Reverse mortgages get a makeover
If you are considering a reverse mortgage, there are significant new federal regulations you need to be aware of.
Reverse mortgages have been around for quite a few years. Many first took notice of them as a means of covering medical costs without having to sacrifice their homes. But reverse mortgages -- available only to those 62 and older -- have grown into something more, with some homeowners using them to supplement their retirement savings.
With that growth has come attention -- namely from the federal government. This past September, the U.S. Department of Housing and Urban Development announced major changes to the most common type of reverse mortgage, the Home Equity Conversion Mortgage.
Payments for equity
A reverse mortgage is an arrangement under which a lender makes payments to you for your home's equity, and the proceeds are generally tax-free. The loan doesn't come due until you sell the home (at which time you may be able to deduct the interest on your tax return) or die.
Generally, the lender can't sell the home; you retain ownership. If your estate or your family doesn't have the liquidity to pay off the reverse mortgage after your death, however, your estate might have to sell the home, and the estate would keep any proceeds in excess of what is owed to the bank.
The reverse mortgage market has been expanding over recent years. To stay competitive, many bigger mortgage lenders and banks began offering reverse mortgage products, some lowering fees and allowing more substantial payouts. A number of lenders even offer so-called "Jumbo" reverse mortgages for more highly valued homes. But HECMs, which are reverse mortgages created by and regulated by HUD, remain the most widely used.
HUD's sweeping changes to reverse mortgages were done largely in response to who is using reverse mortgages and to the expanding reasons why people are engaging in these arrangements.
For example, many higher-net worth individuals have been using reverse mortgages to fund vacations or buy recreational vehicles. Some have even been using them to fund the purchase of a second home. In turn, such usage has heightened the risks of default.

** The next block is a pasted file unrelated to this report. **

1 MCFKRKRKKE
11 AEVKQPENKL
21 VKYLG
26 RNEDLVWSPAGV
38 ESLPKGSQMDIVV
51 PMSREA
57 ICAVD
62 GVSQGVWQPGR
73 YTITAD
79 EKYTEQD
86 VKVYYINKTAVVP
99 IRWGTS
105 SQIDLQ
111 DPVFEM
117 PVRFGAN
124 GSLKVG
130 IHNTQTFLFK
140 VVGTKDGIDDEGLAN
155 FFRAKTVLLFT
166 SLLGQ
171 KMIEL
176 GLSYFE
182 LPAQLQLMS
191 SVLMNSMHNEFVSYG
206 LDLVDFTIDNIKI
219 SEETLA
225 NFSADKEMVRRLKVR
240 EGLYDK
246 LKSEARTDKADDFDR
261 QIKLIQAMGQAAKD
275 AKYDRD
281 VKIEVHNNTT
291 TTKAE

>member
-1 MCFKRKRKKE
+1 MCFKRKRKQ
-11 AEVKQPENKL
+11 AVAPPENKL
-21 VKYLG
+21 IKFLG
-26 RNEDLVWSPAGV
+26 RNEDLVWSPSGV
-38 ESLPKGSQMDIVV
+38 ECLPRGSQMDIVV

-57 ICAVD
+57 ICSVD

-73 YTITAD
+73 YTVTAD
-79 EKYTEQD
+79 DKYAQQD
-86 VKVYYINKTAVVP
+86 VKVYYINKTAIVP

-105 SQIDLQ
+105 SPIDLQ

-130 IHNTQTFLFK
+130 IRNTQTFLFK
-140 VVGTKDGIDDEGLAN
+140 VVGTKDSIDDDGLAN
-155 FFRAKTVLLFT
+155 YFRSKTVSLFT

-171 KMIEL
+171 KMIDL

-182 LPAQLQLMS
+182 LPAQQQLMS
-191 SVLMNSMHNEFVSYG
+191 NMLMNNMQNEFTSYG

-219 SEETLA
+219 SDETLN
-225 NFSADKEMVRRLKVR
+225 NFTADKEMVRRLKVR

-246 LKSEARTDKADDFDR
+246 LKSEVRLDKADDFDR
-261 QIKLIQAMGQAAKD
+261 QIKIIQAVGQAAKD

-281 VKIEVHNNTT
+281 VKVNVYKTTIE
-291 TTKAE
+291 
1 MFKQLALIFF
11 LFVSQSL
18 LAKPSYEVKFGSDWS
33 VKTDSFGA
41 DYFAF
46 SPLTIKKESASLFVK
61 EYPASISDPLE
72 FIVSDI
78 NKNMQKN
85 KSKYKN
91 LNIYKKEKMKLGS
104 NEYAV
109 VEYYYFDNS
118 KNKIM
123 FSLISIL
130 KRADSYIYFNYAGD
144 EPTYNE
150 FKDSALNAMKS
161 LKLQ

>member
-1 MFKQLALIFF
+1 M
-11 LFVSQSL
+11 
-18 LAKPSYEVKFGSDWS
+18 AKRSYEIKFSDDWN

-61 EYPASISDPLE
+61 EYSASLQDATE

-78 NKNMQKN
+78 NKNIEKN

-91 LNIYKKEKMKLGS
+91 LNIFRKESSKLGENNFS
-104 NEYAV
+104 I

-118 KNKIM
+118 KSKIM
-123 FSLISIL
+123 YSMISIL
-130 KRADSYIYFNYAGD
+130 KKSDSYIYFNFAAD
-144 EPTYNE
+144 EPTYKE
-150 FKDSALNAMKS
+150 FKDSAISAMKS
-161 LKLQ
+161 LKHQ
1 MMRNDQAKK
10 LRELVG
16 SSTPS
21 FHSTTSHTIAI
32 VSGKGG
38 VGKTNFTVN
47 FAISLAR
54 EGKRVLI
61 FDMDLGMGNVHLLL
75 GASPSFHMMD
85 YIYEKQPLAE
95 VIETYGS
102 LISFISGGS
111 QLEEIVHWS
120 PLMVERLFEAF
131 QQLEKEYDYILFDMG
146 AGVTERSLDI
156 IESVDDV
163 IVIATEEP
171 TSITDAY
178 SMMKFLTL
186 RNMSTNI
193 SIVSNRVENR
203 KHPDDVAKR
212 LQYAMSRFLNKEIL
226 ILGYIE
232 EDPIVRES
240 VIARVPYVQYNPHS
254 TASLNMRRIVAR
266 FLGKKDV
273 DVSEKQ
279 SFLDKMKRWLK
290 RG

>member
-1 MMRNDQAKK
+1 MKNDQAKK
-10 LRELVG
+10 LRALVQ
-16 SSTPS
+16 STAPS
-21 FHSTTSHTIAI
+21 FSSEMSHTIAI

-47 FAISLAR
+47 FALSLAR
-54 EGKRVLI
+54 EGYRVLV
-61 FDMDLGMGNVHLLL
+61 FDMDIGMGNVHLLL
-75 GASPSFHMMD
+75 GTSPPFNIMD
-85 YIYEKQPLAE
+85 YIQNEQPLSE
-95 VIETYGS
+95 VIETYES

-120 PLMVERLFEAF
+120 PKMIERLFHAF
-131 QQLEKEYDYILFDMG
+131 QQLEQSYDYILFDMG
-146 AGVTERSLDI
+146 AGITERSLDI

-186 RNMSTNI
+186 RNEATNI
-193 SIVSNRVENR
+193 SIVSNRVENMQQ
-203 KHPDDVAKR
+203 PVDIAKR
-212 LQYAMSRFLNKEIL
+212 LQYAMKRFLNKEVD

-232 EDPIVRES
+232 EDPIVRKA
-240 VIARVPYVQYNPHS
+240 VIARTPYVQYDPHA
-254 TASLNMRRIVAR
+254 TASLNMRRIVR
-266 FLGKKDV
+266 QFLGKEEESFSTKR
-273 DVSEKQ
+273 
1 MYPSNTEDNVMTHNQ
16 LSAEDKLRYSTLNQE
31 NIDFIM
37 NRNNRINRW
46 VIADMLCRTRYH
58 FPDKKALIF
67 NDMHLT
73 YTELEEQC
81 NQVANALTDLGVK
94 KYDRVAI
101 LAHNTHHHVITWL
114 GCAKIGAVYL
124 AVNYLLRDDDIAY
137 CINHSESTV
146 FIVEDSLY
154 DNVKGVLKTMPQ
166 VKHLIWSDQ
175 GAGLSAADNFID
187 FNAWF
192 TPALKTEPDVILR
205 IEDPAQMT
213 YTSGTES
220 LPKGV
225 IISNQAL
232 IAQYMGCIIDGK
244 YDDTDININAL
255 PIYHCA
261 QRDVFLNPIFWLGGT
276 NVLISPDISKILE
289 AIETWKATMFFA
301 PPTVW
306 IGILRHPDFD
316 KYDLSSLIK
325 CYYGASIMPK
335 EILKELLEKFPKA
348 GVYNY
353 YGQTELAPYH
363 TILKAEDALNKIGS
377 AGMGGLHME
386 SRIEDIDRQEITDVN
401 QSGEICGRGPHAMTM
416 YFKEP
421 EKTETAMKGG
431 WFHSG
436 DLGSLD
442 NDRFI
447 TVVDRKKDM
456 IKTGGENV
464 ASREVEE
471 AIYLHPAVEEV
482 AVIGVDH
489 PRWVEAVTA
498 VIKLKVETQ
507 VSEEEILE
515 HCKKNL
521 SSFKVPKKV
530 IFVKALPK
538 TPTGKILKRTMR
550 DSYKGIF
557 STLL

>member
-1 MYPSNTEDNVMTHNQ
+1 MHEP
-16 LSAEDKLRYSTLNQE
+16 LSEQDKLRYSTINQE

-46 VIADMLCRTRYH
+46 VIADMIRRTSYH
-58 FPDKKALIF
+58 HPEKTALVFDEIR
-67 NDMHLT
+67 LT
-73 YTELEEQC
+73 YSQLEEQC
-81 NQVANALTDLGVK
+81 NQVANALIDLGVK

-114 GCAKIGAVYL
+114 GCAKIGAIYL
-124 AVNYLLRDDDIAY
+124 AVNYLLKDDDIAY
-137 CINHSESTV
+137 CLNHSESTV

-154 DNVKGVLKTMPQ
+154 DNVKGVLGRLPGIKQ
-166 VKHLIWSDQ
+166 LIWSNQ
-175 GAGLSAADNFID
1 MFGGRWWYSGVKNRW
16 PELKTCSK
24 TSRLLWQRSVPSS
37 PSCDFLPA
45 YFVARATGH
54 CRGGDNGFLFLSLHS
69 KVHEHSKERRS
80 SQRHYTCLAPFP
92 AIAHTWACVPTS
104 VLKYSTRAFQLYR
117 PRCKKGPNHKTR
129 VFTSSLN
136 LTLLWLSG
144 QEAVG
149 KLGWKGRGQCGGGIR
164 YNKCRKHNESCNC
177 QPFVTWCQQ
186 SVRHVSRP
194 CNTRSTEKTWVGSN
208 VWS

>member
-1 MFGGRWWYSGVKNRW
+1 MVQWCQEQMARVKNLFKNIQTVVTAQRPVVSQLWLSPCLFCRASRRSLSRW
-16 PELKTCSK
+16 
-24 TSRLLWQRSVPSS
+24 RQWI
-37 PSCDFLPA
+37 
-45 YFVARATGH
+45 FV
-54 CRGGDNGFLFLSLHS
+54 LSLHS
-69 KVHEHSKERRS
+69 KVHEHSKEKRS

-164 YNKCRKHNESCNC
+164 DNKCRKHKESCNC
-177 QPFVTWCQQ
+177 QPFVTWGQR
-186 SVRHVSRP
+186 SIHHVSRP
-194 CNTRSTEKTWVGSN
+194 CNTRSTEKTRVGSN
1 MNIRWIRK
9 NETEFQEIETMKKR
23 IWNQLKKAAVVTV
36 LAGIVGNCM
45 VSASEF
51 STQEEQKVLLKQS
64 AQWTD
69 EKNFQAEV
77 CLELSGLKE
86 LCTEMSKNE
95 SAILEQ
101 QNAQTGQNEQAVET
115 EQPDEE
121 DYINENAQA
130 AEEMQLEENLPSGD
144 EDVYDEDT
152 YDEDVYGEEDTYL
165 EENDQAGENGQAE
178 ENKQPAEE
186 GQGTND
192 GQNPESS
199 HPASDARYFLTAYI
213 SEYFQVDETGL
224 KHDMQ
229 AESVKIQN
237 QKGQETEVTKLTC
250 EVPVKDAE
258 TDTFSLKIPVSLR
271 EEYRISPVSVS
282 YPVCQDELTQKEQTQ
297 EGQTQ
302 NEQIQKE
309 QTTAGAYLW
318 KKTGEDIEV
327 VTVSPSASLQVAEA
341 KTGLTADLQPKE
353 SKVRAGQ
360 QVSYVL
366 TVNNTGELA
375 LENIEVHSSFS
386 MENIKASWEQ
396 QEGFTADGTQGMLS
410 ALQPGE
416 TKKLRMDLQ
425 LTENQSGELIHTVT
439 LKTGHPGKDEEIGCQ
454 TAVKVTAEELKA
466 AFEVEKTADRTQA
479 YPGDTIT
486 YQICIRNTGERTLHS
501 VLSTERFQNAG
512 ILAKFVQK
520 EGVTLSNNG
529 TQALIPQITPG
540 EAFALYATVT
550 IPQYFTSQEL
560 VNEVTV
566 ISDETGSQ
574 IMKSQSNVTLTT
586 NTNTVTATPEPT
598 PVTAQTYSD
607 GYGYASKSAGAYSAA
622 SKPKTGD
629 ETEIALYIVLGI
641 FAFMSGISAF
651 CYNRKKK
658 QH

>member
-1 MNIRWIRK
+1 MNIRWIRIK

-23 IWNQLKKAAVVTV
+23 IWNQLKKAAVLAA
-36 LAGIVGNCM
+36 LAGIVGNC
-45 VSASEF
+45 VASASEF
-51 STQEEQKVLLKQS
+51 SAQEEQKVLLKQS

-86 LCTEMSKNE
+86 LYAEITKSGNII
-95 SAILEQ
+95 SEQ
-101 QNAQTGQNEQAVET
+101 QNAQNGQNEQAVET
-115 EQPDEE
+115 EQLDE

The HUD changes consolidate the two previously established loan types (standard and saver) into one loan type, with fees that vary depending on how much you borrow. Speaking of which, those fees have gone up. Also, there are now stricter limits on the size of larger loans, and borrowers won't be able to gain access to more than 60 percent of the total loan in the first 12 months. (This is a brief summary of the changes. Ask your financial adviser for the full details.)
New rules aside, don't overlook the estate planning potential of these arrangements. With a reverse mortgage, you could withdraw some equity from your home. You could then use the money to make annual exclusion gifts to your children or grandchildren, thereby reducing the value of your taxable estate. Under the annual exclusion, you can give up to $14,000 per year per recipient free of gift taxes ($28,000 if splitting the gifts with your spouse) without using up any of your lifetime gift and estate tax exemption.
Or you could use the money to fund 529 college savings plans for your grandchildren. 529 plan contributions qualify for the annual exclusion, and a special break only for 529 plans allows you to make five years' worth of annual exclusion gifts to a 529 plan in a single year. 529 plan assets can grow tax-deferred, and distributions used to pay qualified education expenses are income tax free.
The shaky housing market in many areas may have put a dent into the viability of reverse mortgages. But with the market's recent rebound, nationally speaking, these arrangements are likely set up for a comeback.
This has been a general discussion and is not intended to be advice to anyone. Be sure to discuss all the risks and rules with your financial adviser before signing on the dotted line.
Norm Grill is a certified public accountant and managing partner of Grill & Partners LLC, accountants and consultants to closely held companies and high-net-worth individuals, with offices in Fairfield and Darien. His " Money Matters" column appears monthly. He can be reached at n.grill@GRILL1.com.